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Conceptual Breakthroughs in Salt Tectonics: A Historical Review, 1856-1993


Conceptual Breakthroughs in Salt Tectonics: A Historical Review, 1856-1993, by M. P. A. Jackson. 51 p., 41 figs., 1997. Print Version.

For a downloadable, digital version: RI0246D.

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RI0246. Conceptual Breakthroughs in Salt Tectonics: A Historical Review, 1856-1993, by M. P. A. Jackson. 51 p., 41 figs., 1997.  Print.

To purchase this publication as a downloadable PDF, please order RI0246D.


This report subjectively reviews the chief conceptual breakthroughs in understanding salt tectonics. Each discovery and its implications are presented as simply as possible. The history of salt tectonics divides naturally into three parts, defined here as the Pioneering Era, the Fluid Era, and the Brittle Era.

The Pioneering Era (1856 to 1933) featured the search for a general hypothesis of salt diapirism, which was initially dominated by erroneous notions of igneous activity, residual islands, in situ crystallization, osmotic pressures, and expansive crystallization. Gradually data from oil exploration constrained speculation. The effects of buoyancy versus orogeny were debated; contact relations were characterized; the spectacular efficiency of salt as a geologic lubricant became evident in fold belts; salt glaciers and flow sheets were discovered; palinspastic restorations were attempted; and the concepts of downbuilding and differential loading were proposed as diapiric mechanisms.


The Fluid Era (1933 to ~1989) was dominated by the view that salt tectonics resulted from Rayleigh-Taylor instabilities in which a dense fluid overburden having negligible yield strength sinks into a less-dense fluid salt layer, displacing it upward. Density contrasts, viscosity contrasts, and dominant wavelengths were emphasized, whereas strength and faulting of the overburden were ignored. During this era, salt bulges between extremely disharmonic fold trains were investigated; salt upwelling below thin overburden was identified; internal structures of mined diapirs were discovered; peripheral sinks, turtle structures, and diapir families were conceived; flow laws for dry salt were formulated; and contractional belts on divergent margins and allochthonous salt sheets were determined.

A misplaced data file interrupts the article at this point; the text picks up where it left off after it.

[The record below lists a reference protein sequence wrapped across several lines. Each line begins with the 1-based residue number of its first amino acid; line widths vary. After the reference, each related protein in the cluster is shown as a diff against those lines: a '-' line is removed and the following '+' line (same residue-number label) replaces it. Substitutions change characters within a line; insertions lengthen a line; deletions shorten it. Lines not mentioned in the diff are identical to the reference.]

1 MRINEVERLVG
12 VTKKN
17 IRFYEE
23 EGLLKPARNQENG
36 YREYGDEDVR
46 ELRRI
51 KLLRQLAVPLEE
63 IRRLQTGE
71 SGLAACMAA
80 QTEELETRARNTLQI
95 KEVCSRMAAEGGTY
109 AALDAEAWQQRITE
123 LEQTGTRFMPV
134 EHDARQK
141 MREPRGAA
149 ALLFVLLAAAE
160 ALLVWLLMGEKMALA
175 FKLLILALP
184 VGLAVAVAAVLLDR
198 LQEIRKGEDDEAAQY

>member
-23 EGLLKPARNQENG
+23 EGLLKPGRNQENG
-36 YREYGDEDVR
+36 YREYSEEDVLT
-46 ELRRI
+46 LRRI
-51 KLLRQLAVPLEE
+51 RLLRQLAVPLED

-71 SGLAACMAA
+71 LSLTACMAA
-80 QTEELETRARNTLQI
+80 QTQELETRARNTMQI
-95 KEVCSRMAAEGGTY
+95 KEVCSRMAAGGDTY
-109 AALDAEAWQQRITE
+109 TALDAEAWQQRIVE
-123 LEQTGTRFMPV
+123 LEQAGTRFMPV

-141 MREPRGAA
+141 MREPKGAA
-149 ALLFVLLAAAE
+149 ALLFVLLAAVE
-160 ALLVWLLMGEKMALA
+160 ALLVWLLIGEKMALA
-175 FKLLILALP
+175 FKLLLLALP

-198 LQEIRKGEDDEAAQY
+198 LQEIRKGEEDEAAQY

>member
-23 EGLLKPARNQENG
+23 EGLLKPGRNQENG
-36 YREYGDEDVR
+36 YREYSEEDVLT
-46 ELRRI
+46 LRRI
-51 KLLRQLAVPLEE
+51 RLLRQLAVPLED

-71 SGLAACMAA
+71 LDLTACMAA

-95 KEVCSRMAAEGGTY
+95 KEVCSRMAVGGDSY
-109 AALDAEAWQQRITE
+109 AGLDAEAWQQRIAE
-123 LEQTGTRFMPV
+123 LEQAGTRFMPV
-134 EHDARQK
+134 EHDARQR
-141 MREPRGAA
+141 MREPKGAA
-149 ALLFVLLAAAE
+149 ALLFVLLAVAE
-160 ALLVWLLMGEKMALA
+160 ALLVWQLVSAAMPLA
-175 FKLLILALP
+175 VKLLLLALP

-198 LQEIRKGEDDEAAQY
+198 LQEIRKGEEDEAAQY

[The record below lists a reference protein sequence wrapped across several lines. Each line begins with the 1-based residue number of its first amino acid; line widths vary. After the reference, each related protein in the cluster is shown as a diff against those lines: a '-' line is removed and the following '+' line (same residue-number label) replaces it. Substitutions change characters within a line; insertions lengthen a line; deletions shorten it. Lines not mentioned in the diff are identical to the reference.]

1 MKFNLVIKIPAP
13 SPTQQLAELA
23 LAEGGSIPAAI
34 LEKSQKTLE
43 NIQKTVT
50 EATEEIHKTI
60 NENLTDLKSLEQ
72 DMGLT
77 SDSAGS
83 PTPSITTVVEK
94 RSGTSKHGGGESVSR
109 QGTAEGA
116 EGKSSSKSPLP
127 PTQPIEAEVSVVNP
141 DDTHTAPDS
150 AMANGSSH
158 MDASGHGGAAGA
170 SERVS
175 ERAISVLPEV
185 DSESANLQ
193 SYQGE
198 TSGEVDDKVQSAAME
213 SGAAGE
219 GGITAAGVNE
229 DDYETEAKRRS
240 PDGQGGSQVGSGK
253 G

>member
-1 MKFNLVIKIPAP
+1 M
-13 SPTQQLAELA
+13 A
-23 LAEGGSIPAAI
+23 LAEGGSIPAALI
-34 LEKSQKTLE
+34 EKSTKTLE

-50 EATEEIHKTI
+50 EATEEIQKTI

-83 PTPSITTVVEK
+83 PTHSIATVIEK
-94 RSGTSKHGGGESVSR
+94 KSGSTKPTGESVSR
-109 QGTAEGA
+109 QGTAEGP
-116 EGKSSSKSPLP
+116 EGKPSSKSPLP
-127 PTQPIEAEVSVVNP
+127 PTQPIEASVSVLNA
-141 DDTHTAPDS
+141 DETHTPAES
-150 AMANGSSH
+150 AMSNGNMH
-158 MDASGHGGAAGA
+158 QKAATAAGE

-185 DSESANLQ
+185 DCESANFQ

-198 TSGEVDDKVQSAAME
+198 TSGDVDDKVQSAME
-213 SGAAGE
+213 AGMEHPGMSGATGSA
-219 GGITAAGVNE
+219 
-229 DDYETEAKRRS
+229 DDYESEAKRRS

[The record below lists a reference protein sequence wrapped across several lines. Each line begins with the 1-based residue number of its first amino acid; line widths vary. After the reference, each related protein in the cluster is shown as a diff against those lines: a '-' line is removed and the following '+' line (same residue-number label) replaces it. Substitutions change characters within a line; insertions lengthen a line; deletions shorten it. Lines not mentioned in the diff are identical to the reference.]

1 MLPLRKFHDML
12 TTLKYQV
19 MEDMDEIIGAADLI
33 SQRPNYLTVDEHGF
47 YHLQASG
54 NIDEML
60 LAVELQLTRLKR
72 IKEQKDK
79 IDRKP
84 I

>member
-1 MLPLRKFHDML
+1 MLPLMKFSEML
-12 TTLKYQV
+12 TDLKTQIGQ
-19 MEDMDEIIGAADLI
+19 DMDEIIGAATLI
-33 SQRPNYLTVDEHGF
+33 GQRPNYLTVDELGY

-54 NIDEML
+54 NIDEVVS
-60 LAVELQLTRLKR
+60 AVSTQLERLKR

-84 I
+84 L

The 1970’s revealed intrasalt minibasins, finite strains in diapirs, the basic driving force of salt allochthons, the possibility of thermal convection in salt, direct measurement of salt glacial flow stimulated by rainfall, and the internal structure of convecting evaporites and salt glaciers. The 1980’s revealed salt rollers, subtle traps, flow laws for damp salt, salt canopies, and mushroom diapirs; modeling explored effects of (1) regional stresses on domal faults, (2) spoke circulation, and (3) combined Rayleigh-Taylor instability and thermal convection. By this time, the awesome implications of increased potential for hydrocarbon reservoirs below allochthonous salt sheets had stimulated a renaissance in salt tectonics research.

Blossoming about 1989, the Brittle Era (~1989 to present) is actually rooted in the 1947 discovery that a diapir stops rising if its roof becomes too thick. Such a notion was heretical in the Fluid Era. Stimulated by sandbox experiments and computerized reconstructions of Gulf Coast diapirs and surrounding faults, the onset of the Brittle Era unveiled regional detachments and evacuation surfaces (salt welds and fault welds) along vanished salt allochthons, raft tectonics, and shallow spreading and segmentation of salt sheets. The early 1990’s revealed rules of section balancing for salt tectonics; salt flats and salt ramps; reactive Piercement as a diapiric initiator resulting from tectonic differential loading; cryptic thin-skinned extension; the influence of sedimentation rate on the geometry of passive diapirs and extrusions; the importance of critical overburden thickness to the viability of active diapirs; fault segmented sheets; roho systems and counterregional fault systems; subsiding diapirs; extensional turtle structure anticlines; and mock-turtle structures.